In the same paragraph that the DOJ boasts its 92 percent release rate claim, it also boasts that agencies are “achieving efficiencies” to cope with their incoming requests.  But all too often (as the above paragraph shows), “achieving efficiencies” is code for “finding a way to deny requests at the outset so that you don’t actually have to process them.”  This can be done by attempting to price requesters out, referring them to another agency (often improperly), performing only a half-hearted search for documents, or finding some other administrative reason.  (The DOJ recently attempted to change its FOIA regulations so that requests had to be made to the specific DOJ component –often very hard for citizens to discern– or be denied.  In the face of opposition, the DOJ has withdrawn the reg —for now.  Components of the Department of Homeland Security have led the way in “achieving efficiencies” by pricing out requesters; the Electronic Privacy Information Center recently wrote a letter to the Office of Government Information Serves asking them to investigate DHS’s use of this practice.)

Two days after the National Security Archive awarded the Department of Justice the Rosemary Award for worst open government performance by a government agency, the DOJ OIP posted on its website that the Department of Justice had achieved an astounding 94.5 FOIA release rate.  A National Security Archive analysis of these figures debunked this claim and showed that the DOJ’s actual FOIA release rate was a much more pedestrian 56.7 percent.  Despite this, Attorney General Eric Holder gave a speech to kick off Sunshine Week (he did not mention his Rosemary Award), where he rehashed these incorrect figures and told the audience that the DOJ’s work on FOIA was, “nothing short of remarkable.”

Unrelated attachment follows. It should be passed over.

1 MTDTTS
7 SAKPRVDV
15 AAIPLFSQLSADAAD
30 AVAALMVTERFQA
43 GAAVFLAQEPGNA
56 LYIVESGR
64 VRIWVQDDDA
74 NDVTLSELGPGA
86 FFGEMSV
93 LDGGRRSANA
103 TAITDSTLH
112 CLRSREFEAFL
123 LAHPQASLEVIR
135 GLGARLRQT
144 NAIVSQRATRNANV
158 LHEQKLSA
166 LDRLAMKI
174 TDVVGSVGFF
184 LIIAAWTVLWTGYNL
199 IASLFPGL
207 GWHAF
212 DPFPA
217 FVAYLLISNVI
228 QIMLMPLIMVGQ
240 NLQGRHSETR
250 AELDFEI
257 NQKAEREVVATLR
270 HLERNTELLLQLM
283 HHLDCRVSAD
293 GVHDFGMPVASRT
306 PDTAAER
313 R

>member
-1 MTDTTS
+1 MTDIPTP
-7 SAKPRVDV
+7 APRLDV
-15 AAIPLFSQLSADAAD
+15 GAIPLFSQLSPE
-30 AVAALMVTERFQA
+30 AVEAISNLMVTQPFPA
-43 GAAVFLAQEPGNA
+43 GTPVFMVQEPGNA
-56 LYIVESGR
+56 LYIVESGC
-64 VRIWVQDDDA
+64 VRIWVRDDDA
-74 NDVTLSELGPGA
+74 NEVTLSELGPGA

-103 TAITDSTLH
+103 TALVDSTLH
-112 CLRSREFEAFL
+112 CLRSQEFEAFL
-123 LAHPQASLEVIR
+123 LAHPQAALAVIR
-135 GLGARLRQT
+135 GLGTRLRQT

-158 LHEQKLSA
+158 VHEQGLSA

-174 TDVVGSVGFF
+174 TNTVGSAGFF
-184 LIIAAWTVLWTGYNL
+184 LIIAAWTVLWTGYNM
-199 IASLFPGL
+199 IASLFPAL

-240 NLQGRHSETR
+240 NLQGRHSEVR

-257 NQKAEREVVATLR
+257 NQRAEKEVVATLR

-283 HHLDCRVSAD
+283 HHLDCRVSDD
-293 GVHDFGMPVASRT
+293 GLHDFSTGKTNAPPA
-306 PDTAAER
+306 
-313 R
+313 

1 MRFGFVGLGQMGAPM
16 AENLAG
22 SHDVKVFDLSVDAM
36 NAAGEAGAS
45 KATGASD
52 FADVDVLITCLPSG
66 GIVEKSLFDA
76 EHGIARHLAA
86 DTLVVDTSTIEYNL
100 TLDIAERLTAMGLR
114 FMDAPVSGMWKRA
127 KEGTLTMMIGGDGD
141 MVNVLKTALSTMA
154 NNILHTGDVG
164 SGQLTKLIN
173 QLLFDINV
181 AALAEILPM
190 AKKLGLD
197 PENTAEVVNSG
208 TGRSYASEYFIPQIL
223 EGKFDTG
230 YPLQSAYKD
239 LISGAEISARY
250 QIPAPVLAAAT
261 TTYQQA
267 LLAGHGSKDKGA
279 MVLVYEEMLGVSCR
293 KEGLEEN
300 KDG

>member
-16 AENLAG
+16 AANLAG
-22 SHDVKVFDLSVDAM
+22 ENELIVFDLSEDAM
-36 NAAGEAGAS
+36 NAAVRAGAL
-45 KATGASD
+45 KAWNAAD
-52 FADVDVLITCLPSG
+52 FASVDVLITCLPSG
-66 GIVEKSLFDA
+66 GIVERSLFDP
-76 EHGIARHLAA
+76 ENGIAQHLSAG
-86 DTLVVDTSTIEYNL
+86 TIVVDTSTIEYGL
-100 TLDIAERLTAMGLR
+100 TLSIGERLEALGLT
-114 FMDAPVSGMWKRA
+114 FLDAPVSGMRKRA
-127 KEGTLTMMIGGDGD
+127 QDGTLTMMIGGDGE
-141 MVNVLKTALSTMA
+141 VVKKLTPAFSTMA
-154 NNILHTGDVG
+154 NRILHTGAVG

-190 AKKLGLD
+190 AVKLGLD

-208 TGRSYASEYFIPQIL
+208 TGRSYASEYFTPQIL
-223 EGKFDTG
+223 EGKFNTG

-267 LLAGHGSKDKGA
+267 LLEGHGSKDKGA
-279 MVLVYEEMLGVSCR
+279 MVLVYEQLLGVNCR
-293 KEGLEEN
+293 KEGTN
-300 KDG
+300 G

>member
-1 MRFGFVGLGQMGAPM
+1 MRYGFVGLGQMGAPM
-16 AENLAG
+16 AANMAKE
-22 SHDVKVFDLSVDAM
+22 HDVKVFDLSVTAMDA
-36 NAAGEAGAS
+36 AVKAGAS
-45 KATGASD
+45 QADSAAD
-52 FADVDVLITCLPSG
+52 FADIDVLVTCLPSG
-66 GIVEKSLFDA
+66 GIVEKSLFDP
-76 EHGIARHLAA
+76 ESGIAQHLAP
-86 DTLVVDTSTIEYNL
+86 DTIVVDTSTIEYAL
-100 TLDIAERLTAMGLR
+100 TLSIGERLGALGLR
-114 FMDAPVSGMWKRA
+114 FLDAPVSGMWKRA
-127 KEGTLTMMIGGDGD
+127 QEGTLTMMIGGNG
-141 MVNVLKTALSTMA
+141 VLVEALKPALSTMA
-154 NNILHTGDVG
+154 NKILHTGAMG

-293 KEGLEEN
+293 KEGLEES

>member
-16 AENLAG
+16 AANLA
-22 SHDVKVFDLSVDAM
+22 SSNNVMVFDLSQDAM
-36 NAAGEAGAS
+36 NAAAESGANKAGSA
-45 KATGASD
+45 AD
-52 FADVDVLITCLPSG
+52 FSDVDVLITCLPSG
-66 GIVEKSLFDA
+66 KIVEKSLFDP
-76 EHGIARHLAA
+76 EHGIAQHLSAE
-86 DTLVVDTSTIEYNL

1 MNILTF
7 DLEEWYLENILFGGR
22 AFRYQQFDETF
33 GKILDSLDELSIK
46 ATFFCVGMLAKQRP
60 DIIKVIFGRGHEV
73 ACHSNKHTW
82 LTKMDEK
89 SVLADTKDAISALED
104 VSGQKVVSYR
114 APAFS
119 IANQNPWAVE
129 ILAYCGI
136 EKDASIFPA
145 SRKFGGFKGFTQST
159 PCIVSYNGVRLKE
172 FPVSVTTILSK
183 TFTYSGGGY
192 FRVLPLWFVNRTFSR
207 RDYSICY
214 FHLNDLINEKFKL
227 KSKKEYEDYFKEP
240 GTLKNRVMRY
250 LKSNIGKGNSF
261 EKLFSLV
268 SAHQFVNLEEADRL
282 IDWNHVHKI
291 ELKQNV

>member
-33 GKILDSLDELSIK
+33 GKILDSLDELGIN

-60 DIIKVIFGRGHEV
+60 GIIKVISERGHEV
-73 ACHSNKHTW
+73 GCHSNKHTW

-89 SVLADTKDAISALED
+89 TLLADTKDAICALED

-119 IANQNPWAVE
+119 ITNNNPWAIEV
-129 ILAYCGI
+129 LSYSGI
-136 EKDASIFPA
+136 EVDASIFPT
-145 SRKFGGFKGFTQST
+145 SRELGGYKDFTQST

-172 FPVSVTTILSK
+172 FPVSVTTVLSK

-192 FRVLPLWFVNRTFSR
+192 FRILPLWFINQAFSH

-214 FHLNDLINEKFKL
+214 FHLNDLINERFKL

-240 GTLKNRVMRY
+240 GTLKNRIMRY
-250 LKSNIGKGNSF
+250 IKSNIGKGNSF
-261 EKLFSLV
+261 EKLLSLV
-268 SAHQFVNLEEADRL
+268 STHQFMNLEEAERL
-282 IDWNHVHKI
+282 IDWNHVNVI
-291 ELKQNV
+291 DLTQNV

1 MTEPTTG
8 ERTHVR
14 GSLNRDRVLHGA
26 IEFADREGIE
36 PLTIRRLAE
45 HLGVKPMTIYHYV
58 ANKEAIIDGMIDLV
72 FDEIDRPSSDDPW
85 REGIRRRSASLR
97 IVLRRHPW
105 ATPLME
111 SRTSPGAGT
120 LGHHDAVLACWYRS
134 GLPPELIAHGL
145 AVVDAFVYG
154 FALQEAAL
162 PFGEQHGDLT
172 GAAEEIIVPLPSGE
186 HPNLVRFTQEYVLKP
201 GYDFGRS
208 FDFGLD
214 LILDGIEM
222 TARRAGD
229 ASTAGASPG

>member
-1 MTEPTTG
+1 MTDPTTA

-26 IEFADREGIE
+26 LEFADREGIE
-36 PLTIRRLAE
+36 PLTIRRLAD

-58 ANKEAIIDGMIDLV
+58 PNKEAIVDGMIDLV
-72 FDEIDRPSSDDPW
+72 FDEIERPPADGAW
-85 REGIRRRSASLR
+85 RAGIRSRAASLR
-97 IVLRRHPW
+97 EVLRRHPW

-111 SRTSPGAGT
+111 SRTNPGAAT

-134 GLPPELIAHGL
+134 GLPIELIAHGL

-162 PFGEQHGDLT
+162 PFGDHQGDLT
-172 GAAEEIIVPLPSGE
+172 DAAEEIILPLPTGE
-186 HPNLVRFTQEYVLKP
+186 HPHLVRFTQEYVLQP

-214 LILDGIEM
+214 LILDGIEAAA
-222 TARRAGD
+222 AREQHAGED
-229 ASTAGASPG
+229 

Now, the DOJ is attempting to employ this misleading metric government-wide so that it can present a “Potemkin Report” that downplays the problems facing the Freedom of Information Act and encourages agencies to “achieve efficiencies” so that they don’t actually have to process large amounts of requests.


Other problems with the DOJ OIP’s FOIA report include:

  • Not a single mention of one of the most positive FOIA developments: The FOIA Portal being jointly developed by the Office of Information Services, Environmental Protection Agency, and the Department of Commerce.  This may be because the DOJ wants agencies and users to use its own website.  However, only provides links where users can find where to submit a FOIA request to any one of 99 agencies.  The FOIA portal –under development by OGIS, EPA, and DOC and open to other government agencies– will allow requesters to submit requests at one central location with one uniform form and then track requests.  Most importantly, the FOIA portal will post all documents online released by FOIA, negating duplicate FOIA requests and providing an extremely robust form of proactive disclosure.  See here for more on the DOJ’s “combative” refusal to join the portal initiative.